In his second reason, we see the consequences of reversing the steward-helper relationship. The first part of verse 14 says, “Adam was not deceived.” He was not deceived by the serpent. Instead, he listened to wife, and God faulted him for it (Genesis 3:17). The implication is that Adam should not have listened to his wife. Why? I think the best explanation is because she was not the proper steward of the garden mandate. She did not have the authority to instruct him. The second part of verse 14 says, “[T]he woman was deceived and has become a transgressor.” Andreas Köstenberger explains the meaning of this:
Eve, Paul implies, was not kept safe at the Fall; she was deceived. Why? Because she left her proper domain under her husband’s care. What happened as a result? She became an easy prey for Satan. How can women under Timothy’s charge (and in churches everywhere) avoid repeating the same mistake? By “childbearing,” that is, by adhering to their God-ordained calling, including a focus on marriage, family, and the home. 1 Timothy 2:15 thus turns out to be Paul’s prescription for women as a lesson learned from the scenario of the Fall described in the preceding verse.7
Eve was tricked by the serpent. The consequence was that she became a transgressor. The identity of womankind with Eve is expressed by Paul’s switch to “the woman” and the perfect tense ἐν παραβάσει γέγονεν, “has come into transgression.” So what is predicated of Eve is predicated of womankind, through the typology. That is, any woman who is typologically represented by Eve has become a transgressor through deception and continues in the state of transgression.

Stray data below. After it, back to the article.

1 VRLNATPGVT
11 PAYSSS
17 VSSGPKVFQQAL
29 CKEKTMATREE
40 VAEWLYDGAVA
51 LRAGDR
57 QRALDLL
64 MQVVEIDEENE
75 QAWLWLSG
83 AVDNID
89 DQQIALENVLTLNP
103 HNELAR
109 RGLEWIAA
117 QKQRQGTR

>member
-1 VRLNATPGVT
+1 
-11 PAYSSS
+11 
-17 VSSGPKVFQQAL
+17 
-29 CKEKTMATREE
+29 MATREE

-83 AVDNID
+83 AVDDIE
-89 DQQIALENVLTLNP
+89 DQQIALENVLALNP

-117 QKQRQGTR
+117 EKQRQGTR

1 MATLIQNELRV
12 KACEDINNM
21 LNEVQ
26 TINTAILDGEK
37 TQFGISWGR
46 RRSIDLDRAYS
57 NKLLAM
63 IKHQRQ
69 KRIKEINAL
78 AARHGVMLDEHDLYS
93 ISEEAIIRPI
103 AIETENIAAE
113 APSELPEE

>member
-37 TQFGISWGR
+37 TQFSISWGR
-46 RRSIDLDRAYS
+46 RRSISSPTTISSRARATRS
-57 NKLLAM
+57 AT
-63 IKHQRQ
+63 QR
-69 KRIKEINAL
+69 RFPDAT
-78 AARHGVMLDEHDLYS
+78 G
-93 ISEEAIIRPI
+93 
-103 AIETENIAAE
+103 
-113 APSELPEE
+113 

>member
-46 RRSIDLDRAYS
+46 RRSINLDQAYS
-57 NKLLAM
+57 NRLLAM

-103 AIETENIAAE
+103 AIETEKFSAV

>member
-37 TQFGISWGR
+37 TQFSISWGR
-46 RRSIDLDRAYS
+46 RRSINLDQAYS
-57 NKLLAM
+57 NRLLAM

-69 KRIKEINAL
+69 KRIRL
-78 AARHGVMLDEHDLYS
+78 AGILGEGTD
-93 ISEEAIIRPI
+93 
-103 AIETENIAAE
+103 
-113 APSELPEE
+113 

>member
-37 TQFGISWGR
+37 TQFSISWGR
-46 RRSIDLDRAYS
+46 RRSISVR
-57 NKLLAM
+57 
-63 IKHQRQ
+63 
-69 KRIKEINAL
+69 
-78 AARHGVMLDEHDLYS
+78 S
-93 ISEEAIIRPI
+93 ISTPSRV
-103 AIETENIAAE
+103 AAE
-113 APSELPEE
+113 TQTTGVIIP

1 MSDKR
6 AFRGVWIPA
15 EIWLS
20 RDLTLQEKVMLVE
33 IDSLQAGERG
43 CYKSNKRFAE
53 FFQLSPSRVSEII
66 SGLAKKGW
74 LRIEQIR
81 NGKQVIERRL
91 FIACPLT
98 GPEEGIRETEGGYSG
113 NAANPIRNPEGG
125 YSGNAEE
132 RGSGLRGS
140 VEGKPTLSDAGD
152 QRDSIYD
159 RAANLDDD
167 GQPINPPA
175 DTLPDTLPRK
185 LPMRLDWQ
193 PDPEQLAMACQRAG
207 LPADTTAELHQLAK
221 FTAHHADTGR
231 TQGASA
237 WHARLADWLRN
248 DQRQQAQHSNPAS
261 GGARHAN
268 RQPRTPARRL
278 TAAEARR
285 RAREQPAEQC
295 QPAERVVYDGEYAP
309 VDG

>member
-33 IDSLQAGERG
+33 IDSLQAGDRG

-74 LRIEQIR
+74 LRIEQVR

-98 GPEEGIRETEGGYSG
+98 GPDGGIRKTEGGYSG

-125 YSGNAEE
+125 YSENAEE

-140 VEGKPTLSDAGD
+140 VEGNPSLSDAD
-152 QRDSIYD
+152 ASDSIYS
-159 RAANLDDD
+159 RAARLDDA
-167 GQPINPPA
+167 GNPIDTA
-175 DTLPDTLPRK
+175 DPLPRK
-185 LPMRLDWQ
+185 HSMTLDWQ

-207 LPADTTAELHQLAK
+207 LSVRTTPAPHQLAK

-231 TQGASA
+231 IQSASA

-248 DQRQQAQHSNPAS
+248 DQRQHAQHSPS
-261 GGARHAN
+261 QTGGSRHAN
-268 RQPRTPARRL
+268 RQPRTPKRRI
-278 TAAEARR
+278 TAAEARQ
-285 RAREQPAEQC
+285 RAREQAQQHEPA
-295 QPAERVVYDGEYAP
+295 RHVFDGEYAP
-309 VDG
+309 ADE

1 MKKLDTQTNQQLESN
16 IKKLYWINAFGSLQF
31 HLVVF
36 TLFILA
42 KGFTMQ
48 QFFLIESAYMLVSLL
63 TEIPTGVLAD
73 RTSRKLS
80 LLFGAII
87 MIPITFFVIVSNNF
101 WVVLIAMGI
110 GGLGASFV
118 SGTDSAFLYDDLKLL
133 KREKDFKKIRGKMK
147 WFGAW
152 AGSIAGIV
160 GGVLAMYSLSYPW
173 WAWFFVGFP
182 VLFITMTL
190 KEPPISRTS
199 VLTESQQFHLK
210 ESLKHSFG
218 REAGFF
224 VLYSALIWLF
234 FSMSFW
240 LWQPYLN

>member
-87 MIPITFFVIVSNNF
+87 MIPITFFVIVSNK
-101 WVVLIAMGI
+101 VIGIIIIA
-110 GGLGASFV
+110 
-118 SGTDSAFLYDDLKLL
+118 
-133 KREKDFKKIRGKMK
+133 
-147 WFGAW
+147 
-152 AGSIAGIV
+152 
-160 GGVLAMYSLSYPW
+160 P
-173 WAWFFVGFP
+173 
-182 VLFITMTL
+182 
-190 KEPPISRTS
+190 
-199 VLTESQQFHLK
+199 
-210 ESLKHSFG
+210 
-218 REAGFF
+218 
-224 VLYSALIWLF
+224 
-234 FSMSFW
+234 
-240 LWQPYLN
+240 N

In verse 15, Paul shifts to speaking of any Christian woman who is typologically represented by ‘the woman’. John F. MacArthur says (regarding the future tense):
In verse 14 we read of woman being in sin. In contrast verse 15 speaks of woman being saved through childbearing. The salvation spoken of here is not salvation from sin. It cannot refer to Eve since the future tense is used (“she shall be saved”). Furthermore the use of the plural pronoun “they” indicates that more than one woman is in view. Some think this verse refers to Mary’s being saved by bearing Christ, but that is foreign to the context. The use of the plural pronoun clearly indicates that all women are in view here.8
Now we come to the crux of Schatz’s argument. Essentially, I believe her argument is this: In verse 15, either “she” refers to the specific woman and “they” refers to the woman and her husband, or “she” and “they” have the same antecedent. But “she” and “they” cannot have the same antecedent because the antecedent cannot be both singular and plural. Pronouns must agree with their antecedents in number. Therefore, “she” must refer to the specific woman Paul is correcting, and “they” refers to the woman and her husband. She may further claim “she” refers to “the woman” in verse 14 because it is the nearest candidate for an antecedent.
There are a few of problems here.